Tom Szczerbowski / Getty Images Sport / Getty

As cameras panned around to players toward the end of the national anthem preceding Sunday night’s game between the Indianapolis Colts and Houston Texans, Dwayne Allen could be seen kneeling on the sidelines.

The assumption from the majority of the viewing audience was that Allen had been doing so in protest, much like Colin Kaepernick and a number of other players around the league have early in the 2016 season.

But as the Colts’ veteran tight end has explained in the days since, taking a knee toward the anthem is a form of prayer he’s carried out for his entire career.

“I wanted to take the time to clear up something that was misreported by NBC,” Allen said, according to the team’s official website. “For every game of my career, I have taken a knee towards the end of our anthem to say a prayer for every man that steps foot on that field. Because of recent events, I have to stand here and explain to you why I’m kneeling on the field.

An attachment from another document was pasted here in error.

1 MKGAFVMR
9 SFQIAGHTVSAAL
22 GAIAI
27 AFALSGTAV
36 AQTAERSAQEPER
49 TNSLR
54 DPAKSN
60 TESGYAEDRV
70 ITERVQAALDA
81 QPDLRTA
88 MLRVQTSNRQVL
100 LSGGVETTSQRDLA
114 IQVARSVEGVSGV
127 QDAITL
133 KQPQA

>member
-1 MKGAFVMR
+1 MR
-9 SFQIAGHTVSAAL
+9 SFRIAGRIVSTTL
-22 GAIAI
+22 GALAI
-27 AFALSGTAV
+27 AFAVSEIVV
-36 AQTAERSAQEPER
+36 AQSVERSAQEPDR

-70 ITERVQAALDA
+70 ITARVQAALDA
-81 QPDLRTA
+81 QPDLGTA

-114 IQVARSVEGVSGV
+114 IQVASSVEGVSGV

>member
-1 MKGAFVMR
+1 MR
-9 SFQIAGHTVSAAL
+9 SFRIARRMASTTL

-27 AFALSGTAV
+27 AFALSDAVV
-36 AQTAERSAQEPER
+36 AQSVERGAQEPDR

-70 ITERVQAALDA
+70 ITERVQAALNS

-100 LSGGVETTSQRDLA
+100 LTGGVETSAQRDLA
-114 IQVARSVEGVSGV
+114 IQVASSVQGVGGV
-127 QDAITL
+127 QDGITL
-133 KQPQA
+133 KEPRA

“After reviewing some of the comments, over the social media platforms, I realize that sometimes a view will spoil the bunch. But it was a vast majority that were expressing words of hate, not love, not devotion, and not pride for our great nation. What I want most is for this world to be a better place for everyone who lives in it. For this country to be a better America for everyone who lives in it. And for those reasons, I’ll continue to kneel and I’ll continue to pray. I love this country. I love everyone that lives in it. Go Colts.”

The NBC broadcast team initially pointed out that Allen was the only player kneeling, before sideline reporter Michelle Tafoya later relayed word from the Colts that Allen’s gesture was a prayer.

Much of the reaction to the widespread pregame protests has been positive, but as Allen’s experience illustrates, there’s still just as much backlash for those players even appearing to take part.

– With h/t to Pro Football Talk

Menu